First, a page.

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Former ‘anti-racism’ government employee was reprimanded for talking about Trudeau’s blackface

A anti-racism federal employee quit after she faced punishment for speaking out publicly about Trudeau’s blackface incidents.

Graeme Gordon Montreal QC

A former government employee told HuffPost Canada she was punished for giving comment to the news outlet on Prime Minister Justin Trudeau’s use of blackface when it became an international story during the 2019 federal election.

39-year-old Manjot Bains told HuffPo she was reprimanded and commanded to not speak about racism publicly after she spoke to a HuffPo reporter in a September story where she wasn’t identified as a federal employee. Bains faced a lot of backlash at work where she was a senior program adviser, which led to her quitting her job at the Multiculturalism and Anti-Racism Initiatives program that’s part of the Department of Canadian Heritage.

“The prime minister is the one who performed blackface, not me. But somehow I faced repercussions for his actions,” Bains said to HuffPost.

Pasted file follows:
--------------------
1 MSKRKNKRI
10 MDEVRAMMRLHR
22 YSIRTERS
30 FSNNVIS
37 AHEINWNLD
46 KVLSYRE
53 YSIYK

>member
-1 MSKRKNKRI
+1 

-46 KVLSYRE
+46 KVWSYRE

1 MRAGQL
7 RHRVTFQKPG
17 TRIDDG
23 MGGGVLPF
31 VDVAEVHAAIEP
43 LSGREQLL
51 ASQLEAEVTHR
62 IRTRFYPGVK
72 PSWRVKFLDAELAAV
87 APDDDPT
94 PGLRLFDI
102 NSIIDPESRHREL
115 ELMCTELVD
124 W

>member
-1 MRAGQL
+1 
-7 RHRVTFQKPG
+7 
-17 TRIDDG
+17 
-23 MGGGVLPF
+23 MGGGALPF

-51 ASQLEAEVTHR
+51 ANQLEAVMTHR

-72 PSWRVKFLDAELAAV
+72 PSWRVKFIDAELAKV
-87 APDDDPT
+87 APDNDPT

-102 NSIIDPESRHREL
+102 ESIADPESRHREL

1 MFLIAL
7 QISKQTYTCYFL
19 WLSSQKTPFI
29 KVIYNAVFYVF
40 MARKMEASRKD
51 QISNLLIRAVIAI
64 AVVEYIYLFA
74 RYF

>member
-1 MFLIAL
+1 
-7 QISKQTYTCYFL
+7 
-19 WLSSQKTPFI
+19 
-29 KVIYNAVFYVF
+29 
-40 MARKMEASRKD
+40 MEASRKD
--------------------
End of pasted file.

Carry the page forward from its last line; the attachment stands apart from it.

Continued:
Bains was hired last May and was cleared by her new employer to still continue contributing to her media website, Jugni Style, that covers South Asian culture, so she thought it wouldn’t be a problem to comment on Trudeau’s history of blackface.

“It didn’t connect with who I thought Trudeau is,” Bains told HuffPo back in September. “For anyone to even do that, whether it’s 2001, 1990 or right now, that doesn’t make sense to me.”

Bains told HuffPo she passed along the story to her manager when it was published and was swiftly told she shouldn’t have spoken to the media and had lost her manager’s trust.

Bains then had a meeting with her superiors and was told that public servants aren’t allowed to speak critically of Trudeau publicly, and would have to do “loyalty training” and redo ethics training.

Bains cited her union actually promotes political activity and her contract stated, “the right to engage in political activities while maintaining the principles of political impartiality in the public service.”

Public servants are expected to show a “duty of loyalty” to the Canadian government.

In a much more clear cut case of political activism, a federal public servant was put on leave from his job after releasing an anti-Harper folk song during the 2015 election.

Bains also wrote her own personal account of the ordeal she faced after speaking about her thoughts on Trudeau’s blackface incidents publicly, published by HuffPo as well on Thursday.

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